Churchill says it is a travesty that honest motorists have to pay for uninsured luxury drivers
So far this year, UK police have seized two Ferraris, three Lamborghinis, ten Bentleys, 40 Porsches and 1,767 BMWs because they were uninsured, according to figures compiled by Churchill Car Insurance.
And Churchill’s head of car insurance, Steve Barrett said it was “a travesty” that honest drivers had to pay higher premiums to cover the cost of uninsured drivers of luxury cars.
Out of a total of 27,688 cars seized this year, 1,892 have been auctioned, raising £1.1m, while 6,736 have been crushed, generating a scrap value of £636,891.
The data comes from a Freedom of Information Act request by Churchill submitted in early June.
|Uninsured car seizures by UK police||2013||2014||2015 ytd|
|Highest auction price for a car||£217,933||£113,000||£18,874|
|Cars sold at auction||4,175||4,153||1,892|
|Money raised at auction||£3.3m||£3.2m||£1.1m|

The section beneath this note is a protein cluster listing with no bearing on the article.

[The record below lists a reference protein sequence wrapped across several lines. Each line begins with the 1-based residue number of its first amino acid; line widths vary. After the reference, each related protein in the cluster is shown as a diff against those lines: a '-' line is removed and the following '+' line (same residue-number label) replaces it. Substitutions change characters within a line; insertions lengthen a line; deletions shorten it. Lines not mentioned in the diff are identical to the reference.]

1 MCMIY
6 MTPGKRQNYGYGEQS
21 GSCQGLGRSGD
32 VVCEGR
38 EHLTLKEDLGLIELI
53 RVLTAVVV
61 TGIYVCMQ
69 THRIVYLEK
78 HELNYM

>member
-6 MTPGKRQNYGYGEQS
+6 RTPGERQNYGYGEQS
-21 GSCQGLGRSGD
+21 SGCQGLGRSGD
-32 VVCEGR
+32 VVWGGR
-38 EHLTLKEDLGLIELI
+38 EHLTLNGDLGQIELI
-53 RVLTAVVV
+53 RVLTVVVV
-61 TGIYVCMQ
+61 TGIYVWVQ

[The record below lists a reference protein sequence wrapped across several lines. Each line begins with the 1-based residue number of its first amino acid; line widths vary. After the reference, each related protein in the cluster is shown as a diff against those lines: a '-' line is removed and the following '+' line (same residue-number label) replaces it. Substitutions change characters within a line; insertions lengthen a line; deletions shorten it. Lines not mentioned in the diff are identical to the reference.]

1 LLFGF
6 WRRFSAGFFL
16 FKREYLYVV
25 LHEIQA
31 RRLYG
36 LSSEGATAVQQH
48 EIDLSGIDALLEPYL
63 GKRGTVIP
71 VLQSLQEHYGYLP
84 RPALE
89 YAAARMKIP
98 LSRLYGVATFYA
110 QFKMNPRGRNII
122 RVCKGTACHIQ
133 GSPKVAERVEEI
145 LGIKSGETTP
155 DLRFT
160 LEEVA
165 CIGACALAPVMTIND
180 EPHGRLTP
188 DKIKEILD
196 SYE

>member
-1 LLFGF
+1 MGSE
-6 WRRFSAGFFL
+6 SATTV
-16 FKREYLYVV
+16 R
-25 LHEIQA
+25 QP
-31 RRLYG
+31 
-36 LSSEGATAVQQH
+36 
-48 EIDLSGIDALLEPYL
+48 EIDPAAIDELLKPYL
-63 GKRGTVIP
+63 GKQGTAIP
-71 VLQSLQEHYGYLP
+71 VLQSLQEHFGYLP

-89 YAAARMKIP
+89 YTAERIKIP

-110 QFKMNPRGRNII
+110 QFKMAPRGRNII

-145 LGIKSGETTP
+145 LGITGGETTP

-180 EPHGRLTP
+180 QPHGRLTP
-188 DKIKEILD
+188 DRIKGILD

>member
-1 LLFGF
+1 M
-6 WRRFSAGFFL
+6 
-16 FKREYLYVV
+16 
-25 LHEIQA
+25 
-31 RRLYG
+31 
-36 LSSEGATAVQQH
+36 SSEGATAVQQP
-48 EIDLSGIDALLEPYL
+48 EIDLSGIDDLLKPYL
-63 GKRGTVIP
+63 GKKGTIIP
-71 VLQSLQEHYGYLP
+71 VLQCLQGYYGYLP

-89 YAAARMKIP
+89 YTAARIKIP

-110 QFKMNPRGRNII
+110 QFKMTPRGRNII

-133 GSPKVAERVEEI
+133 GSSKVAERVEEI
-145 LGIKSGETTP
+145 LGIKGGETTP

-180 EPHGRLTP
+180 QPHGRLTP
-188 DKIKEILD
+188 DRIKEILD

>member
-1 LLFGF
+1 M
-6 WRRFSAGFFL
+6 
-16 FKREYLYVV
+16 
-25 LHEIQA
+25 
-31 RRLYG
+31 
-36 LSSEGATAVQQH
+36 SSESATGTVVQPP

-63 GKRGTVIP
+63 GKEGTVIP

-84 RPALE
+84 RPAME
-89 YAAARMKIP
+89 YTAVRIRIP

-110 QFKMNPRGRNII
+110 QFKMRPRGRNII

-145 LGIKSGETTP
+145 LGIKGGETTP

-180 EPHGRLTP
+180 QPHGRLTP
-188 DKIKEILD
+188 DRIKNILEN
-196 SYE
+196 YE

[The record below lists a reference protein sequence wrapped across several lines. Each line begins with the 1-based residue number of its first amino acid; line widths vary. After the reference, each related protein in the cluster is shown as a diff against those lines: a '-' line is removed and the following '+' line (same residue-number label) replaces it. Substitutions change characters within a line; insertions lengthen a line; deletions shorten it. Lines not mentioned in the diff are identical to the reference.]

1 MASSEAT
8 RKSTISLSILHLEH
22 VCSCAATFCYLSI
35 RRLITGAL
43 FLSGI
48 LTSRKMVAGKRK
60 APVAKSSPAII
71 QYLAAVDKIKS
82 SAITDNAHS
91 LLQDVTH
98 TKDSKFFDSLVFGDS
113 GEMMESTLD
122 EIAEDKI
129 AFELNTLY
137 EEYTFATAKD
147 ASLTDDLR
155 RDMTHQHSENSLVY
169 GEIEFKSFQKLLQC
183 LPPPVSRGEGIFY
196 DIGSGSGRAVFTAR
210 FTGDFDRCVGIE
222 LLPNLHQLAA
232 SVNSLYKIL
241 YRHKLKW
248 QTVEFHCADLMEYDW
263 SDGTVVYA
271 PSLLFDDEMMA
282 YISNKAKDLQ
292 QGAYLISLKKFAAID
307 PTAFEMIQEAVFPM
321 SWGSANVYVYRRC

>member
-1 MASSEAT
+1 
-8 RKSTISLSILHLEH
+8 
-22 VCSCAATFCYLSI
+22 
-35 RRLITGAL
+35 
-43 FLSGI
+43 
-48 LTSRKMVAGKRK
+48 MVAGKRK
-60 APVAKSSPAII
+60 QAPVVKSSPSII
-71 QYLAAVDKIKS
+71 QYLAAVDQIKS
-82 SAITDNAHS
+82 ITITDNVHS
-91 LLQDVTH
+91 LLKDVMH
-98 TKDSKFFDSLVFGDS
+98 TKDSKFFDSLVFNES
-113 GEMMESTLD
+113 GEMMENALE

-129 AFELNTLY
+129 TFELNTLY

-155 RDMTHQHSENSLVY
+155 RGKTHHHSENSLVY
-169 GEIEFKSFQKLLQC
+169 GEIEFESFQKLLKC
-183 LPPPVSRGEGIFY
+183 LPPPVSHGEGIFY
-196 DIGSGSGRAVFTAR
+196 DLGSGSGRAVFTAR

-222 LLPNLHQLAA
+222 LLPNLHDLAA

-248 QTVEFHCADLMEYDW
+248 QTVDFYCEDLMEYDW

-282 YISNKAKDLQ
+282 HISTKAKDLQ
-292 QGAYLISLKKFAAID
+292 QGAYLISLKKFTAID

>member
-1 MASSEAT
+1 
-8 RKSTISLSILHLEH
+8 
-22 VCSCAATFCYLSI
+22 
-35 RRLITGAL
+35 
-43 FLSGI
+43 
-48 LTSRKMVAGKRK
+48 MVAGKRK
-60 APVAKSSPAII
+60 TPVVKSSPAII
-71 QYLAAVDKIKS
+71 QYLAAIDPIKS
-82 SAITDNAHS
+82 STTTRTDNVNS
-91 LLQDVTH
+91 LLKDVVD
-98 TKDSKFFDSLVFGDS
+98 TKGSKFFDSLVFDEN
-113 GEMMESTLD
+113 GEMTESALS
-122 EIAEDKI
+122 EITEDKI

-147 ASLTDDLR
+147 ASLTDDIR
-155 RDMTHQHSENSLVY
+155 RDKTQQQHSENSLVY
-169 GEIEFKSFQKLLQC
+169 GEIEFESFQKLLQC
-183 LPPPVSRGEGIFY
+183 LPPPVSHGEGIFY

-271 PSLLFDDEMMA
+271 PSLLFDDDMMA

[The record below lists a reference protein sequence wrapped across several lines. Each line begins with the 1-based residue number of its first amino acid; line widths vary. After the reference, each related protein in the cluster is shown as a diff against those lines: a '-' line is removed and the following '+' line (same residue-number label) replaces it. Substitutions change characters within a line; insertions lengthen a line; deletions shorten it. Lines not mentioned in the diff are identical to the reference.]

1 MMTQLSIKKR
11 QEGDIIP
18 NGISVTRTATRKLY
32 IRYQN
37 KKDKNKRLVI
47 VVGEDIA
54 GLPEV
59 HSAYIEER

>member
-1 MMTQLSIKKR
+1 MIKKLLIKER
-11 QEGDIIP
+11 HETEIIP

|Money raised from scrap||£2.3m||£1.7m||£643,891|
The figures show that over the last three years, the most valuable car seized was sold at auction for £217,933 in 2013.
Earlier this month, police in Cambridgeshire seized an uninsured Lamborghini Huracan worth £180,000.
London is the “uninsured vehicle capital of the UK”, according to Churchill, with the Metropolitan Police seizing 9,935 cars already so far this year. This is twice the number of the second highest constabulary, West Yorkshire, where 4,125 cars have been seized.
“This analysis exposes just the tip of the uninsured iceberg,” Barrett said. “Thousands upon thousands of motorists across the country are driving without insurance, which is truly terrifying,” he said.
|Brand seized||2013||2014||2015 ytd|
“We need an urgent examination of the penalties for uninsured motoring, introducing sentences that are a real deterrent and that will keep these irresponsible motorists off the road,” he said
“Drivers without car insurance drive up premiums for all other motorists. For an everyday motorist to be covering the costs of a driver that can afford a Ferrari is a travesty,” Barrett said. “The penalties for insured motoring should be far higher and money generated from increased fines should be pumped into covering the costs of uninsured drivers.”